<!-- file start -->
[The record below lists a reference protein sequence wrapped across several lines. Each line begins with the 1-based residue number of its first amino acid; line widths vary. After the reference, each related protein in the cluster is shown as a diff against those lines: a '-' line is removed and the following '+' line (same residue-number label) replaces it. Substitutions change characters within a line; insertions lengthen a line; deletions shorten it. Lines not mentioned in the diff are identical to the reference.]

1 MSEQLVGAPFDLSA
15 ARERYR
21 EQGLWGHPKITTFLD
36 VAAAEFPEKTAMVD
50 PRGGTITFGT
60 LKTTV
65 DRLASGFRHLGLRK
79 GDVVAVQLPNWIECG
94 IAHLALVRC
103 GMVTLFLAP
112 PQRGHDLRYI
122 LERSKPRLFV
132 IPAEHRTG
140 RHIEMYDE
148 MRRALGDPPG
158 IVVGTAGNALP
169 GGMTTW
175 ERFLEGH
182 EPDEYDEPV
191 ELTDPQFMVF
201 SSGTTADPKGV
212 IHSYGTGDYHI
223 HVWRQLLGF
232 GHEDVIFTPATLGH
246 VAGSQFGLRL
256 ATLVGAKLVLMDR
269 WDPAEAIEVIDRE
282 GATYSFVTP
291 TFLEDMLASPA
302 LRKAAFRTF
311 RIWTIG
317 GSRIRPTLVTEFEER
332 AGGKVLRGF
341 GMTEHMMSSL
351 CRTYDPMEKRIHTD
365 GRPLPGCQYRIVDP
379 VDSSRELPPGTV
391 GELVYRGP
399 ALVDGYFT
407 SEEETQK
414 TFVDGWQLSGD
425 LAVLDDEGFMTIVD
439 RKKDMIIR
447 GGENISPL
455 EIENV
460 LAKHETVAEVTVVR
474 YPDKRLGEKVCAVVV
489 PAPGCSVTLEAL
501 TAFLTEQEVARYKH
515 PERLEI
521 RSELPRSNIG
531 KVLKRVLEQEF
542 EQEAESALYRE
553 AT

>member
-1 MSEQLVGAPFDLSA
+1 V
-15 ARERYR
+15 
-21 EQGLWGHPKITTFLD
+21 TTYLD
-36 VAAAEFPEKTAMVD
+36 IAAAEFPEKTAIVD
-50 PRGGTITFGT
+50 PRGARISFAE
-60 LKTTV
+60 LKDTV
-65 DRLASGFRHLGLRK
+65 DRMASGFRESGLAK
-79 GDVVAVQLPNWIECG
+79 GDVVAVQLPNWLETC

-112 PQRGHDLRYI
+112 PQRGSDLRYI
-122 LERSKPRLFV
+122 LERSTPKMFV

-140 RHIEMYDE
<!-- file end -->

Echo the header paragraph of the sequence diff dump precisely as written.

[The record below lists a reference protein sequence wrapped across several lines. Each line begins with the 1-based residue number of its first amino acid; line widths vary. After the reference, each related protein in the cluster is shown as a diff against those lines: a '-' line is removed and the following '+' line (same residue-number label) replaces it. Substitutions change characters within a line; insertions lengthen a line; deletions shorten it. Lines not mentioned in the diff are identical to the reference.]